Ive had other dealings with Aprilia USA on a different machine also, and I can say that that experience was also exceptional.

    In total, I’ve owned 3 Aprilias over the last 6 years, one totaled, one traded the the current bike. I’ll say they’re no better or worse than any of the other 10 bikes I’ve owned from Yamaha, Honda, Suzuki and KTM. The trick is to know what quirks they might have and to have realistic expectations.

    I’ve got over 16,000 miles aboard the RSV4, and there’s nothing on the market I would consider trading it for except possibly a Tuono V4 – I had a chance to swap with a local owner and it gave up very little to the RSV in exchange for a much more street-friendly ergo.

  9. Dan says:

    Well the pricing sold me (Pro Italia helped here)! I have waited for Honda to give me what I wanted since purchasing a used 2002 VFR800 years ago…a modern, high end V4 sport bike! I just hope Aprilia ships quickly!

  10. Ben says:

    Looks like we’re getting ripped off in Aus! Even without the discount mentioned above. Bit over 30,000 to buy a Factory here from memory. Bit odd given the Aussie dollar’s been stronger than the US dollar for ages now.

    I was keen a couple of years back to try to buy an RSV4. Asked the local dealer about a test ride. He said it couldn’t happen. At about the same time my local Yamaha dealer arrived at my place one morning on his R1 demo. I rode it and sent him back to the shop with my requests for pipes etc. Picked it up a few days later. Hard to beat that salesmanship!

    Was no way I was going to buy a new bike that I couldnæt ride forst.

  11. Faust says:

    This has completely frozen my plans to get a 2013 848 Corse SE. I can get an RSV4R APRC for less money? I have some rethinking to do…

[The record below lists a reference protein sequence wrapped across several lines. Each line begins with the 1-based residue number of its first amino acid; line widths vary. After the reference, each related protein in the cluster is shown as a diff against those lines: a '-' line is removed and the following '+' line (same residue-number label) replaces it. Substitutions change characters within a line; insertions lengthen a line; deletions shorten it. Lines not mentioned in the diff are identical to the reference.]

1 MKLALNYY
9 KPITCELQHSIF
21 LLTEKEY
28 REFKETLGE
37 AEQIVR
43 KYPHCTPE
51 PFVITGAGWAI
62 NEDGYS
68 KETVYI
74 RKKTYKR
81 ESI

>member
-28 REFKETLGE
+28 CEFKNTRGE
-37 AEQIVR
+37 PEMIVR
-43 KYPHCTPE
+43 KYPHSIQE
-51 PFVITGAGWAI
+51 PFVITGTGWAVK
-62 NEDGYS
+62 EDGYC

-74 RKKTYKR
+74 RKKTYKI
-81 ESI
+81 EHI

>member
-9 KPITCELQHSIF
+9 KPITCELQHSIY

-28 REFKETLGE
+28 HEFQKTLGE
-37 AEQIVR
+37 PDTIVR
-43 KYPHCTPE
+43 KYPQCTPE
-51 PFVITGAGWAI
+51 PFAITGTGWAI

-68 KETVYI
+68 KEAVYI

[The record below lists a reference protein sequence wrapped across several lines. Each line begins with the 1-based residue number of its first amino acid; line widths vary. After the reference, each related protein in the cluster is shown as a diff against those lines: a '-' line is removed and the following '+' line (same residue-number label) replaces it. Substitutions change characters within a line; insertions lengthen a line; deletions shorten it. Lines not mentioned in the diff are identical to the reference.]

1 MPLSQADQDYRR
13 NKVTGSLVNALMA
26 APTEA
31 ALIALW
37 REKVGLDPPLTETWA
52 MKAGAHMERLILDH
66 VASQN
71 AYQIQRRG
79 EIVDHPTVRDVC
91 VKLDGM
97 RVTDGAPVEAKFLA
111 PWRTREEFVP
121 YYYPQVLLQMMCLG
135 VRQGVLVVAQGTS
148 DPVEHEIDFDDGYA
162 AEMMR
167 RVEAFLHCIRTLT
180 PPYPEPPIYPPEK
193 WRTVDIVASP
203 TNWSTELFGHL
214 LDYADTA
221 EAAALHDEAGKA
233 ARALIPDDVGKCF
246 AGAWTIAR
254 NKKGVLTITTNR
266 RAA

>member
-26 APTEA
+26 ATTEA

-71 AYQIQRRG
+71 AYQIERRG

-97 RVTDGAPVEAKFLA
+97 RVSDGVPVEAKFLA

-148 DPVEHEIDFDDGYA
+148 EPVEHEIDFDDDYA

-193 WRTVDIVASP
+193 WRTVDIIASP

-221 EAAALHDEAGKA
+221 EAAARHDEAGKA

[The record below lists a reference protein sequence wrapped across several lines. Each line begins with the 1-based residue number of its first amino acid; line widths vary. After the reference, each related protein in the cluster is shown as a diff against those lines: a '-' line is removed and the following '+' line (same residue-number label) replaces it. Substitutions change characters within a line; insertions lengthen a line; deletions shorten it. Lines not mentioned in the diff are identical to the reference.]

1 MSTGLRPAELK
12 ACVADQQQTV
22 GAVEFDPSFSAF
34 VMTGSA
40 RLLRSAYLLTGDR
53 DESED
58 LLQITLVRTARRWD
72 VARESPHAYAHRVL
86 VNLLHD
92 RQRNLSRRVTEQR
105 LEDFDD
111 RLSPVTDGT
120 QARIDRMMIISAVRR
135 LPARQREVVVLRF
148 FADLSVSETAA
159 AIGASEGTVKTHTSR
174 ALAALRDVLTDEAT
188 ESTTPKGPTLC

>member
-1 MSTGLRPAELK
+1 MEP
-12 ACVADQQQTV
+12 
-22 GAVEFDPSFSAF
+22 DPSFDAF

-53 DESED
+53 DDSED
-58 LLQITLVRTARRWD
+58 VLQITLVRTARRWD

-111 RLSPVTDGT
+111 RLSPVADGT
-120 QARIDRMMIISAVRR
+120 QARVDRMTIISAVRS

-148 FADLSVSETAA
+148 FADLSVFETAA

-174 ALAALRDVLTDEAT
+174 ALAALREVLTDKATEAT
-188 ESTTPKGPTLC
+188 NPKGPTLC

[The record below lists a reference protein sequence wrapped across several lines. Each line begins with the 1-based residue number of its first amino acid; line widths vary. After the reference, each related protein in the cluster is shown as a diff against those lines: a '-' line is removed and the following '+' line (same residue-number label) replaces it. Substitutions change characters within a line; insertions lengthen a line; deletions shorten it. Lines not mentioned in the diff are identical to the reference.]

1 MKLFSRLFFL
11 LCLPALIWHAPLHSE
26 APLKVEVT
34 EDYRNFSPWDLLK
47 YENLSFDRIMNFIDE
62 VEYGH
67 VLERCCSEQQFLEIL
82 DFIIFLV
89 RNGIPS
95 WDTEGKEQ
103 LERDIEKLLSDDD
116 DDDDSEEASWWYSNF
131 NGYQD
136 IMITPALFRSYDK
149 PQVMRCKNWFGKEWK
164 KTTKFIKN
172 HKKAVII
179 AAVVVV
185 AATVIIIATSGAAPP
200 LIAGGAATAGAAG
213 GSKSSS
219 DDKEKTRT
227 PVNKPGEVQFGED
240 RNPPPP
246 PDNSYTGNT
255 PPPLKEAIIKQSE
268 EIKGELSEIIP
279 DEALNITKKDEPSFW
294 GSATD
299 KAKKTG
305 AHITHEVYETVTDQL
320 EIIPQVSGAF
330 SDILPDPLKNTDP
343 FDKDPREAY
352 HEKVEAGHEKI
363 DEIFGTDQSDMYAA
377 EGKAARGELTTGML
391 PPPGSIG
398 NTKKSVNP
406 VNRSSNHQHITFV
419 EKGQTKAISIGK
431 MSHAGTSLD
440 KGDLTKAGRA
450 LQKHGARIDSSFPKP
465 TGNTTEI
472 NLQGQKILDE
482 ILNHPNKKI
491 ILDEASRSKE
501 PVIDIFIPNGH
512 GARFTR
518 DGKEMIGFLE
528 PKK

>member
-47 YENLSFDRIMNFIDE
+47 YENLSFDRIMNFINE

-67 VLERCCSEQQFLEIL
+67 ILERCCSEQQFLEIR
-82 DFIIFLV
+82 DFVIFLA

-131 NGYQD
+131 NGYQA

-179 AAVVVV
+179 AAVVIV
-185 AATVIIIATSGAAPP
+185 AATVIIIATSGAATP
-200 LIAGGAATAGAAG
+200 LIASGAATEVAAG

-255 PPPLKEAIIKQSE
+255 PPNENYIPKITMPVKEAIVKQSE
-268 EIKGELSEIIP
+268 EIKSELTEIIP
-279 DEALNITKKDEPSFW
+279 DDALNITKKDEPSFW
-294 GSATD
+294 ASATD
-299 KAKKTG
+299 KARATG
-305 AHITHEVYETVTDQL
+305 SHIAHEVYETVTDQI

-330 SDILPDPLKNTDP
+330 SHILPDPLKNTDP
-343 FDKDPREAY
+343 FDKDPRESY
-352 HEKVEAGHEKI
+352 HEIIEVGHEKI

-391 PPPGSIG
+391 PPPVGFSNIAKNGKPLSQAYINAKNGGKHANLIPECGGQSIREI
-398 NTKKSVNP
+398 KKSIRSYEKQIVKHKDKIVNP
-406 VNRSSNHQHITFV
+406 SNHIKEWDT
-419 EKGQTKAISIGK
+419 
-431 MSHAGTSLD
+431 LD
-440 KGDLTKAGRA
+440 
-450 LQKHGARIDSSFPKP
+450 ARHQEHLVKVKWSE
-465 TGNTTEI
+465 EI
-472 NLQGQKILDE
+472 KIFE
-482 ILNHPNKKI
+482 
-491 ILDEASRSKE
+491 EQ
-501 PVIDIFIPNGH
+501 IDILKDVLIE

12. DeezToolz says:

    As an existing owner who has far less electronics on my bike than the current model(s), I feel like my bike is doing what my house is doing. I owe more than it’s worth. Damn you, aprilia!

    I love your bikes, but you’re the only company arrogant enough not to capitalize your own proper name!

    The difference is that at least my house’s value should return in time.

  13. Viceroy_Fizzlebottom says:

    We have a whopping ONE Aprilia dealer in the state of Illinois. And it’s all the way down in Peoria, which is about 3 hours from Chicago. Not a single Aprilia dealer anywhere near Chicago land area which is where the majority of Illinois’ population resides. They need to fix this if they want to sell bikes in the U.S.

  14. Slangbuster says:

    I have some experience riding these on and off the track and would say without pause, that the Tuono is the best “all around ” motorcycle out of the box, I have ever ridden. If you are remotely in the market for something like this, go ride one….but leave your checkbook in the car.

  15. BBQdog says:

    Over here in Europe I know a dealer who bought 10 RSV4′s in 2011 and still got 6 of them unsold.
    They are piling up over here.

  16. Draganee Racing says:

    I bought a 2010 for the same $14k.. with no superduper electronics….a 2012 for the same price wiht all the good stuff, is unbelieveable….btw, i have flogged mine on the race track since new ( strickly a race bike) with no issues… thank you AF1 for assembling a fantastic race platform….

  17. MikeD says:

    @Faust:

    DITCH THE LUMPY DESMO !!!…………………..GO WITH V4 LE FOU !!!!!! \(^_^)/ Come to the darkER side, u know u want to !!!

  18. Certainly worth it just to get that engine. But I can understand those who don’t want to put up with the lack of dealership support like you get with the Japanese motorcycle in the US. Of course most Japanese bikes don’t need anything more than routine maintenance. I’ve never had a warranty issue on a Nippon manufactured bike, nor have I ever had a major part or engine failure. Nor have I even know anybody who’s ever had one, beyond those who’ve pushed the limits of engine performance beyond tolerances. Not sure how these Italian engines hold up when power is increased by 20%-30%

  19. Damo says:

    @Aaron

    I am with you on that. I have own several Japanese bikes and even the ones I ignored the regular maintenance on (I was young and lazy) NEVER had anything approaching and issue of any kind, aside from the occasional dead battery.

    That being said, these prices are a deal and a half! If I was in the market for a new Italian bike I just couldn’t justify paying more for an 848 than a shiny new RSV4 or a Tuono that cost less than a Streetfighter!